When this time of year rolls around, it seems like everybody is on a quest for the perfect roast turkey. Thanksgiving wouldn’t seem complete without a gorgeous, golden turkey on the buffet. To our modern perspective, turkey and Thanksgiving are inseparable, but in reality, this tradition didn’t begin until the eighteenth century. The first Thanksgiving celebration in 1621 featured roast deer, duck, and other waterfowl– no turkey. While not much is known about the earliest Thanksgiving dinners, a few descriptions have survived. According to the Oxford Companion to American Food and Drink, “one description dated 1784 mentions drinking and eating in general and implies that pigs, geese, turkey, or sheep were served.” It seems that if you’re wanting a historically accurate Thanksgiving meal, turkey is optional. But that won’t stop most Americans from serving a turkey at their Thanksgiving feast.
Today, I thought I’d share with you the roast turkey that I make every year for Thanksgiving. I can’t claim credit for the original version of this recipe; it was created by Alton Brown from the Food Network’s show Good Eats. Alton’s roast turkey recipe is wildly popular, with good reason. I’ve been making and adapting this turkey recipe for the past four years. Each year, I make a few adjustments to the aromatics and the brine. Today I’m sharing with you the version I made last year, which was terrific. The brining and cooking process is basically foolproof, as long as you plan ahead and make sure your turkey is defrosted in plenty of time for an overnight brine. The brine is important, particularly for the breast meat– it adds moisture and flavor to the turkey. So don’t skip it, even if it seems like a lot of work. It’s actually a simple process, as long as you have some upper arm strength to heave that turkey in and out of the brining bucket.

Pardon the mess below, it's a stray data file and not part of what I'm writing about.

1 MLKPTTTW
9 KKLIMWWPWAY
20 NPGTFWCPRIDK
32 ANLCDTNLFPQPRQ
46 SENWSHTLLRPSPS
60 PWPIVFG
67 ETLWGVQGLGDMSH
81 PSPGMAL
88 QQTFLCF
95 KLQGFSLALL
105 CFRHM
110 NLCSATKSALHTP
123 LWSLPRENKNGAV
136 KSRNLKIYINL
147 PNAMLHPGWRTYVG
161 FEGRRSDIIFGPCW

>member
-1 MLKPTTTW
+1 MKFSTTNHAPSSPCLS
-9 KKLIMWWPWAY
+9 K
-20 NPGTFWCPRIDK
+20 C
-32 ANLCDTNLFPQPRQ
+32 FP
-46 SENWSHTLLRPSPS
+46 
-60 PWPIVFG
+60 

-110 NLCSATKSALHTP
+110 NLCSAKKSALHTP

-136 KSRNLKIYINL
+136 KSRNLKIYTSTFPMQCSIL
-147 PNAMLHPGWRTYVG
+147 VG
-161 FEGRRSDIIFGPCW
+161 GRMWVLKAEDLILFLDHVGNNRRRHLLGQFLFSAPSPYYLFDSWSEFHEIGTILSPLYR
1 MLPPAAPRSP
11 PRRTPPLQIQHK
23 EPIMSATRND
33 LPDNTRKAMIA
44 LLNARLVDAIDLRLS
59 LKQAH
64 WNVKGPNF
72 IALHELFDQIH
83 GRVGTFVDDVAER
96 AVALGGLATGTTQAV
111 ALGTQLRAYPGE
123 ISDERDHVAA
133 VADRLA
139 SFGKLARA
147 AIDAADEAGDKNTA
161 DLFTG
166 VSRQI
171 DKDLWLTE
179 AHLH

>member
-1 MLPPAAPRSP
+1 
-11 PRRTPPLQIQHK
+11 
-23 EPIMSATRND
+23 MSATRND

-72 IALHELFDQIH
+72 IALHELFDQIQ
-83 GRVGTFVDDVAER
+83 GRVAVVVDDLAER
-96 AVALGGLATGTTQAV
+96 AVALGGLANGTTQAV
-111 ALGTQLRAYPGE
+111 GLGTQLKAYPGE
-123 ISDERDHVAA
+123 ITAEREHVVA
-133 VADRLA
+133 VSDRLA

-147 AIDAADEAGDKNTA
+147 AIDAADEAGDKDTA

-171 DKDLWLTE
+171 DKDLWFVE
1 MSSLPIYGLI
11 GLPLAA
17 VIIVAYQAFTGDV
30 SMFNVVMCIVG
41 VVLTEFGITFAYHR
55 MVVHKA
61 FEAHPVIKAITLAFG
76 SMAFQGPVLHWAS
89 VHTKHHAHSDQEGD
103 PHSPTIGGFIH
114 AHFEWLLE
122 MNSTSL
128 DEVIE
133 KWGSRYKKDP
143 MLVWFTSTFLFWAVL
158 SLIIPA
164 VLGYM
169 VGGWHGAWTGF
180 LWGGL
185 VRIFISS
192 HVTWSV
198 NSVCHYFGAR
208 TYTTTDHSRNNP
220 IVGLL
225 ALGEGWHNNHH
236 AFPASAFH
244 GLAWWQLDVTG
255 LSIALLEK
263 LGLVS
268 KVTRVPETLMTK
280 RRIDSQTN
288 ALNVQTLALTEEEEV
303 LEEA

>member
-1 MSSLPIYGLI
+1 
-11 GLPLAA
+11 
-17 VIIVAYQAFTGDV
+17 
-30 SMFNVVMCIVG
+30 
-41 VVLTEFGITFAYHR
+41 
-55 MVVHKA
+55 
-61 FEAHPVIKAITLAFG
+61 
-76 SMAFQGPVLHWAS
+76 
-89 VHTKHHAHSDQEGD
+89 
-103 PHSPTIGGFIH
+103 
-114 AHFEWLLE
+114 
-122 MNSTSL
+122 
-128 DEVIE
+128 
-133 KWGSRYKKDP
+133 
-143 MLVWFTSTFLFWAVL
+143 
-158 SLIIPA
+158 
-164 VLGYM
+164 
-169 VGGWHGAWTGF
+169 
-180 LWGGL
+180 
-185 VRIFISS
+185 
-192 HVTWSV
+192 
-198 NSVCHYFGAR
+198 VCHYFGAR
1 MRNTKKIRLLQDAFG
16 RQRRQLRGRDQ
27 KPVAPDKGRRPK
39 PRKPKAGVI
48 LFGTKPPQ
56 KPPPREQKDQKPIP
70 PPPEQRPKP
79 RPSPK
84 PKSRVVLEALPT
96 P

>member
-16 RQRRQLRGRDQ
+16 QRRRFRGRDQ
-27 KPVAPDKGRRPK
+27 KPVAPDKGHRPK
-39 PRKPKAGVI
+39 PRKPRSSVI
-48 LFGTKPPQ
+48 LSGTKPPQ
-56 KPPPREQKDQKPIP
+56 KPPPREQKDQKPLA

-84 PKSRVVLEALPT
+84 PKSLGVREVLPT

Alton’s directions are pretty clear; I’ve provided step-by-step pictures to keep you on track, and given more details where needed. I have taken a few liberties with Alton’s original recipe, changing the spices in the brine and adding herbs and garlic to the aromatics. Creativity is half the fun in my kitchen.
If you’re using a kosher turkey, the meat will already be soaked and salted, so you do not really need to brine it at all. If you want to brine a kosher bird then cut way back on the salt (or eliminate it completely), since the turkey meat will already be salty. I usually choose an organic un-brined bird, not kosher, and brine it myself. Even if you’re using a kosher bird, you can still use the aromatics and roasting method outlined below– just skip the brine!
Alton suggests heating the meat to 161 degrees… I usually take it out at 165 degrees. Don’t let it heat above 165 or the breast meat will start to dry out. Other than that, everything should be pretty self explanatory. A lot of people are afraid of roasting turkey, particularly those that have never done it before. Never fear! If this is your first time cooking turkey, this tutorial should keep you right on track. Enjoy!
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- 14-16 lbs frozen young turkey